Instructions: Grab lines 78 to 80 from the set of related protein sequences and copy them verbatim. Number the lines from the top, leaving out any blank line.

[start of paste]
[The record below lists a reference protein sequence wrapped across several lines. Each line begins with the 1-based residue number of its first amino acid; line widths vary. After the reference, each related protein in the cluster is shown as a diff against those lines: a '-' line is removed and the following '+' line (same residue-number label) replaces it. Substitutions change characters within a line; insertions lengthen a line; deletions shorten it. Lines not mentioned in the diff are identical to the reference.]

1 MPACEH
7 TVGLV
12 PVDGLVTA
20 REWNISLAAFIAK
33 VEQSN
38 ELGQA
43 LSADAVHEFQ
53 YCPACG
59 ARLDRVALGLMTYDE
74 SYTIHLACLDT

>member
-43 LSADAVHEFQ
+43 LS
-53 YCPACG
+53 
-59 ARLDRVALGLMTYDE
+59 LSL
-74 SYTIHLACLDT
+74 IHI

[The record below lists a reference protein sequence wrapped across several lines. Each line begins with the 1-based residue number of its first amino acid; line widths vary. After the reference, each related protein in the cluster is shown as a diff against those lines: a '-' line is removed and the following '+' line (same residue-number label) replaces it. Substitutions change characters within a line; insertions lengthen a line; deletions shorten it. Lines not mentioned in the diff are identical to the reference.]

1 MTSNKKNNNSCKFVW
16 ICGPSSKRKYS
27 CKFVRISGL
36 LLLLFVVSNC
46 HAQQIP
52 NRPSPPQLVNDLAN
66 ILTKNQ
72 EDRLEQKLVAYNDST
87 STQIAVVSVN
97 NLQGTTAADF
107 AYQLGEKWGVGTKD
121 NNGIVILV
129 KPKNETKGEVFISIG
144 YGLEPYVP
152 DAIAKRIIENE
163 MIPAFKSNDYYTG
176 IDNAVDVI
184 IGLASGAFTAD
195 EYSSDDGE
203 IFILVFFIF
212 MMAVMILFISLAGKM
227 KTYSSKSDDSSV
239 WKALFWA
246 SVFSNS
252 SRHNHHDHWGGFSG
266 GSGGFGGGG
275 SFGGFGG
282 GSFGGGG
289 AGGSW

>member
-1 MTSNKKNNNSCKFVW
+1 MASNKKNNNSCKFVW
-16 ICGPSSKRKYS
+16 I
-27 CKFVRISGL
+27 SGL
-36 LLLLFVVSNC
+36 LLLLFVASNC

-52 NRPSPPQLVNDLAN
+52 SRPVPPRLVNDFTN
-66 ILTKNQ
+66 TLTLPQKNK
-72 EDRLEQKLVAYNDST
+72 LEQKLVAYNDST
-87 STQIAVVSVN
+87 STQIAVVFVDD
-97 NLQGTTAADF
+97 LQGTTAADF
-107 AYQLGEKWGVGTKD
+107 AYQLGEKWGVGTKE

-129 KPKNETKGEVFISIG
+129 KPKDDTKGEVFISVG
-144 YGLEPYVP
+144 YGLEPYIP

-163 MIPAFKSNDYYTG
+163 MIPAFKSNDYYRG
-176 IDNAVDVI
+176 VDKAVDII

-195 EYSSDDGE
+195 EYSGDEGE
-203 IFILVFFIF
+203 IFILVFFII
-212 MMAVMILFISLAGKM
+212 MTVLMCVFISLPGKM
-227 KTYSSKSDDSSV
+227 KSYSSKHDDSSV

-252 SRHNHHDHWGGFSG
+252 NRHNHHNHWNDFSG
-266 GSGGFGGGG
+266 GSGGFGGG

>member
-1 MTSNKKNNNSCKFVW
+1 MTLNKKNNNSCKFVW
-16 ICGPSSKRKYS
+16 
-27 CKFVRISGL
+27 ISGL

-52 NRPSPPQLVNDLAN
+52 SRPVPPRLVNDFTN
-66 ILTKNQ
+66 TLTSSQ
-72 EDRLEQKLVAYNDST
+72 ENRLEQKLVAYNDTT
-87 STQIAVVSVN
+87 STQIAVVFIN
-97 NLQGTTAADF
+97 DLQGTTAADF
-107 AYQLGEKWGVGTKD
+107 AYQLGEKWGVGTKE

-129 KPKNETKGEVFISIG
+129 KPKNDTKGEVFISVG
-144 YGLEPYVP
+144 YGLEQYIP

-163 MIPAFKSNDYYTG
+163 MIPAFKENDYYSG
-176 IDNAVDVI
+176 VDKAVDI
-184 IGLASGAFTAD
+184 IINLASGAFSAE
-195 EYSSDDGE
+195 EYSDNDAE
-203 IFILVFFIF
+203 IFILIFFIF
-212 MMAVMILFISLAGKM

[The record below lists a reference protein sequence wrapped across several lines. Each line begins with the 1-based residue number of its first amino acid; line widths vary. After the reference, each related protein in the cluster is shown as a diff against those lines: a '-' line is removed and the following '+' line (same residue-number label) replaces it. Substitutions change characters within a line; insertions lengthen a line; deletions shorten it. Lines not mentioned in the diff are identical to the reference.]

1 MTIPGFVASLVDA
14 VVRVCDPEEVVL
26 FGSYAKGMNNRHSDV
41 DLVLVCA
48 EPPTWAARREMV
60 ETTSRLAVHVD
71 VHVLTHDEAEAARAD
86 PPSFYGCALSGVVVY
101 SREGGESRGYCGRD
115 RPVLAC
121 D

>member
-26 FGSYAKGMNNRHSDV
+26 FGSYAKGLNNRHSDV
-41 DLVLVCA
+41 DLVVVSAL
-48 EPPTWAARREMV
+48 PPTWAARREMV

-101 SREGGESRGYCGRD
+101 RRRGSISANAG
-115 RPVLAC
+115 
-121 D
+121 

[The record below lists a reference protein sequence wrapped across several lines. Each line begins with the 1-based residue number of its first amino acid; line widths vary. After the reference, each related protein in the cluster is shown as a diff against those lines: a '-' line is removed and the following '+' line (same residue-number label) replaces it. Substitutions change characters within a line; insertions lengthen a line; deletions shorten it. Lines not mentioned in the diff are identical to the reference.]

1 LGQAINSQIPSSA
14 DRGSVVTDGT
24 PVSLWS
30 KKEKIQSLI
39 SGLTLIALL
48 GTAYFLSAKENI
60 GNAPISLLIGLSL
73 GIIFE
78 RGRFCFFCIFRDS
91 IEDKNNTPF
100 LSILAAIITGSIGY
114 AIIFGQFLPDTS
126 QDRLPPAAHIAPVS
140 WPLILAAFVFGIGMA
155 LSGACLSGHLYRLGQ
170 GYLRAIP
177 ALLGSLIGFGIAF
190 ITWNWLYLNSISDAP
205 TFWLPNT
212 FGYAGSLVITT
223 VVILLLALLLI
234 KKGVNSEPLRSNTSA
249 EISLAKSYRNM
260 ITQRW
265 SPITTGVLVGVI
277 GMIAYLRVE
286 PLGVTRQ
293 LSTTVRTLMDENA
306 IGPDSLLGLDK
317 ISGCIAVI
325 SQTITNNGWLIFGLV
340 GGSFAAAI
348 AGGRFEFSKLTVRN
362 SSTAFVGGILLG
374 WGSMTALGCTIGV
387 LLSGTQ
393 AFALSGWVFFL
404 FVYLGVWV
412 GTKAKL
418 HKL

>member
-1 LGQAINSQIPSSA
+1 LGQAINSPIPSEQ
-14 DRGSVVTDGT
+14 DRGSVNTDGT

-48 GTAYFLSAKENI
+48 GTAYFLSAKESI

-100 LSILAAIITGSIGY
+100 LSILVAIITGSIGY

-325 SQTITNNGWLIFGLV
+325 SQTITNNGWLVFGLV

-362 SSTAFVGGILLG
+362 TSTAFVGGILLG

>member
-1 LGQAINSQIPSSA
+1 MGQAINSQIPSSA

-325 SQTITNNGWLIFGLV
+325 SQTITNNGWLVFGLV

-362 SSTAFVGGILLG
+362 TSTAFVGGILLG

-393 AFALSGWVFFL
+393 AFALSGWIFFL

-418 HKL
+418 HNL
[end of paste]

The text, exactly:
-176 IDNAVDVI
+176 VDKAVDII

-195 EYSSDDGE